Delia on Dissett: ‘Another vote of confidence would be ridiculous’

PN leader insists he will persevere as leader despite open rebellion by MPs

Adrian Delia on Dissett
Adrian Delia on Dissett

Nationalist Party leader Adrian Delia has ruled out seeking a vote of confidence to secure his leadership in the face of an open rebellion by at least half his parliamentary group.

Delia told TVM head of news Reno Bugeja on Dissett that he would be ridiculing the PN by going for a third vote of confidence. “The circumstances have not changed,” Delia insisted. “It was just one survey,” he said referring to the MaltaToday survey that showed him at his lowest trust rating ever and which pushed MPs to demand he leaves.

“My perseverance is not obstinance. I am persevering in something because people elected me to be leader. The question is, who do I listen to: the people who elected me, or the few who have decided they don’t want me?”

Delia also said there was no majority of MPs endangering the confidence he enjoys as Opposition leader.

But he refused to speculate on a power-sharing option should the President of the Republic be convinced that a majority of PN MPs do not give him their support. “That situation does not exist,” Delia declared.

“For the PN to return to the people, musical chairs will not solve the problem: we have to endure this process, painful as it might be,” he said.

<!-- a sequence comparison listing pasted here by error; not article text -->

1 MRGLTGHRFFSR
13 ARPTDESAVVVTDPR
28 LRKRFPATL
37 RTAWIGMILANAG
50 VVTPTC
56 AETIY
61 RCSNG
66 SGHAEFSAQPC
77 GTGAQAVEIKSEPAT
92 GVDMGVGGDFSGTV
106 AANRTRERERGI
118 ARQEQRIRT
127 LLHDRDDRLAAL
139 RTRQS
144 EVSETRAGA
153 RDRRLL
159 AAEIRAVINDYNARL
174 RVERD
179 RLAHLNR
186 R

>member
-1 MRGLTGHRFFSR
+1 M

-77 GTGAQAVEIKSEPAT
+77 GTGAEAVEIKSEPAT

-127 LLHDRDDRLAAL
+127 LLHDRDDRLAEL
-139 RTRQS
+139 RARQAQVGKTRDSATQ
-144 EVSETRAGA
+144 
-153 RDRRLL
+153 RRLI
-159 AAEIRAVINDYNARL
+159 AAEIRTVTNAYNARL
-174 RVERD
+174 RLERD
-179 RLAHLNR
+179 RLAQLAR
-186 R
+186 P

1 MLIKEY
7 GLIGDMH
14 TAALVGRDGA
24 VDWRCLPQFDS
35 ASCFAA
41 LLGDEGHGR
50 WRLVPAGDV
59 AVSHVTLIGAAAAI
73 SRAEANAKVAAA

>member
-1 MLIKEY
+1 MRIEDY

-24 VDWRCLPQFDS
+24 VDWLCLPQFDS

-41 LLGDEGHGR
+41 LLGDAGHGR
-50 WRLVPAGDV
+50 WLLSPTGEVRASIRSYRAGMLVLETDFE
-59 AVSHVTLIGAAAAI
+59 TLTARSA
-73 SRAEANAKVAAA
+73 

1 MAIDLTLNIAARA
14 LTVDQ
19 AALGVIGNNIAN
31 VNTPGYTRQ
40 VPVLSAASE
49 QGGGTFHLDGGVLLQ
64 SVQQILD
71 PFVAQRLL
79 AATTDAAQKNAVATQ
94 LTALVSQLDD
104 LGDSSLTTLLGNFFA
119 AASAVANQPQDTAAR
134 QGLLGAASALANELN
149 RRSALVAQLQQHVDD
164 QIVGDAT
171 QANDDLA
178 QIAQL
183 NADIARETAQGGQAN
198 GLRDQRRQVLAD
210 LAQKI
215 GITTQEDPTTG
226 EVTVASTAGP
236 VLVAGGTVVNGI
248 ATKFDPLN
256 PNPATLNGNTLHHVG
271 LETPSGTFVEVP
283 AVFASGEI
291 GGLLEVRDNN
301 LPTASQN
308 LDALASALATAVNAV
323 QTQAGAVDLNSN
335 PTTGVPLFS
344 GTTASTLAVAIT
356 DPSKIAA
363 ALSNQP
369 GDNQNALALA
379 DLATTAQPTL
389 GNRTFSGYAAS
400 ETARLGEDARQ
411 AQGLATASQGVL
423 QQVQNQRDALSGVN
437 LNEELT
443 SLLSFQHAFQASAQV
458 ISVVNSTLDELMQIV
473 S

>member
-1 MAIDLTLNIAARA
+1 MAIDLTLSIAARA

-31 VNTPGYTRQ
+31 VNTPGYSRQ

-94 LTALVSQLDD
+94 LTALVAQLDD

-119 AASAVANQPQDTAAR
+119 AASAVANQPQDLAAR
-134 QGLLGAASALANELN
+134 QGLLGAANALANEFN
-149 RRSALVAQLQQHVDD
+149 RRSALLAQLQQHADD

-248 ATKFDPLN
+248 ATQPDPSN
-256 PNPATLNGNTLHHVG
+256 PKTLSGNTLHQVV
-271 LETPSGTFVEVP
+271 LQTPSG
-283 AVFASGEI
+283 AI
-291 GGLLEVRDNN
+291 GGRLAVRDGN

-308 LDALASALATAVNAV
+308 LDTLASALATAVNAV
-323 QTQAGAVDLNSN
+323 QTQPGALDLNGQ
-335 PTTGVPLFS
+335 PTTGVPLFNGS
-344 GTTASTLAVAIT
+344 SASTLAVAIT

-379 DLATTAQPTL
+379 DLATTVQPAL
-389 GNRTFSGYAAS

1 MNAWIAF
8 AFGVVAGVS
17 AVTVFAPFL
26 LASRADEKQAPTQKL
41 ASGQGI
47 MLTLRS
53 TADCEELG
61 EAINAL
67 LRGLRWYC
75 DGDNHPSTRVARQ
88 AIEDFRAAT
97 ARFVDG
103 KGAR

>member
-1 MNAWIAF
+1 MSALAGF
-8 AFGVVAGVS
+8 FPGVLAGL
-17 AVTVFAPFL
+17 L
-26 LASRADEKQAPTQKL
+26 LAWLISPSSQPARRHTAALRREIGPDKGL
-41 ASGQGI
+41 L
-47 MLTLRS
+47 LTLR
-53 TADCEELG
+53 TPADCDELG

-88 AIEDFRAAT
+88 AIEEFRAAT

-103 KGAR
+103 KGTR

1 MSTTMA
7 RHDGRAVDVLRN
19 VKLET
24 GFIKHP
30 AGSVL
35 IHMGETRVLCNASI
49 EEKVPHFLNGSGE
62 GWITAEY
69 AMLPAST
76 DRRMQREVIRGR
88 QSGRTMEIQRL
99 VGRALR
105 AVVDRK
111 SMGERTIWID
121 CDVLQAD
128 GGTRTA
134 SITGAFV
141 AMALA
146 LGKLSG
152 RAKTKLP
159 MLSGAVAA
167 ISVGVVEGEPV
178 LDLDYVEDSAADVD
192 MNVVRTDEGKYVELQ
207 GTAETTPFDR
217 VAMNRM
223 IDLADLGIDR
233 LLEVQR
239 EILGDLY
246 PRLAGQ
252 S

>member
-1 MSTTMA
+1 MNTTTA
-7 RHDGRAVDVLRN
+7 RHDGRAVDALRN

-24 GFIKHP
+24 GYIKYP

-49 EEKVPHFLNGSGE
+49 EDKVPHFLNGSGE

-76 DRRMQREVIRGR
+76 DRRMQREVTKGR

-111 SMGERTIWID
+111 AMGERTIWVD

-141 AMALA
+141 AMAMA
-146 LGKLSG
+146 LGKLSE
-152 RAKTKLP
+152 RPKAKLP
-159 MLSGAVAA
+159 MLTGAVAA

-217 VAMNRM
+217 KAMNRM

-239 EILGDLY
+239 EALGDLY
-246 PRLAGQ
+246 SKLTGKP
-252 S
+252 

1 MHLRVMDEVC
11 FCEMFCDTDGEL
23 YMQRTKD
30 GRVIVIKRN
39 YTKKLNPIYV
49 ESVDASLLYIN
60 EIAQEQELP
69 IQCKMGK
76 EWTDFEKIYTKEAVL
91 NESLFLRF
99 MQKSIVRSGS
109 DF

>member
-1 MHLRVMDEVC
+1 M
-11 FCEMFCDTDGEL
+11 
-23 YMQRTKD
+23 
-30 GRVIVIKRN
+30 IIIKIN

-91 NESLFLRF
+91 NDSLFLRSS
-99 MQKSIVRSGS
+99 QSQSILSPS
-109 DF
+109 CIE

But Delia defended himself from accusations that he had told the press he would not step down just minutes after emerging from a meeting in which MPs asked him to consider his honourable exit.

Delia’s leadership has been rocked by his MPs’ open rebellion, leading to the resignation of allies like deputy leader Robert Arrigo, secretary-general Clyde Puli, and General Council president Kristy Debono. Former media chief Pierre Portelli had left months ago, leaving Delia increasingly isolated inside the party’s top echelons.

Delia sounded confident in saying that the investigations concerning the corporate services he gave to a Maltese property owner in London, which properties were used as brothels, were being used to hold him at ransom. “In three years, this investigation has never spoken to me,” he said, attacking the government for having captured state institutions like the police and the FIAU. “I did not launder any money or take any money from illicit activity. If the police wants to investigate, let it investigate… otherwise the threats should stop.”

Delia disputed suggestions that he was using his position as Opposition leader to protect himself from such police investigations. “I campaigned on and criticised these institutions… had I been trying to protect myself, I would not have done so.”

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